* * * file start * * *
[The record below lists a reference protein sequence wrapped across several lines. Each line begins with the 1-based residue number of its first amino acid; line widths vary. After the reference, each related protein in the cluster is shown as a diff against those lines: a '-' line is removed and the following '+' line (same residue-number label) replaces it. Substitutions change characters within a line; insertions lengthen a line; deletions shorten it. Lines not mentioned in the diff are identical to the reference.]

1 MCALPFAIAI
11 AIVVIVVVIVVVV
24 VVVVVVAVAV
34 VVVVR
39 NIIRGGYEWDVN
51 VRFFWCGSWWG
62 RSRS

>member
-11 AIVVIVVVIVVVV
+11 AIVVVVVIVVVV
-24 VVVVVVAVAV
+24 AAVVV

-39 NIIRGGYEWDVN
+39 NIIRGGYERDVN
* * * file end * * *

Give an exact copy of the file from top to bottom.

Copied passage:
[The record below lists a reference protein sequence wrapped across several lines. Each line begins with the 1-based residue number of its first amino acid; line widths vary. After the reference, each related protein in the cluster is shown as a diff against those lines: a '-' line is removed and the following '+' line (same residue-number label) replaces it. Substitutions change characters within a line; insertions lengthen a line; deletions shorten it. Lines not mentioned in the diff are identical to the reference.]

1 MCALPFAIAI
11 AIVVIVVVIVVVV
24 VVVVVVAVAV
34 VVVVR
39 NIIRGGYEWDVN
51 VRFFWCGSWWG
62 RSRS

>member
-11 AIVVIVVVIVVVV
+11 AIVVVVVIVVVV
-24 VVVVVVAVAV
+24 AAVVV

-39 NIIRGGYEWDVN
+39 NIIRGGYERDVN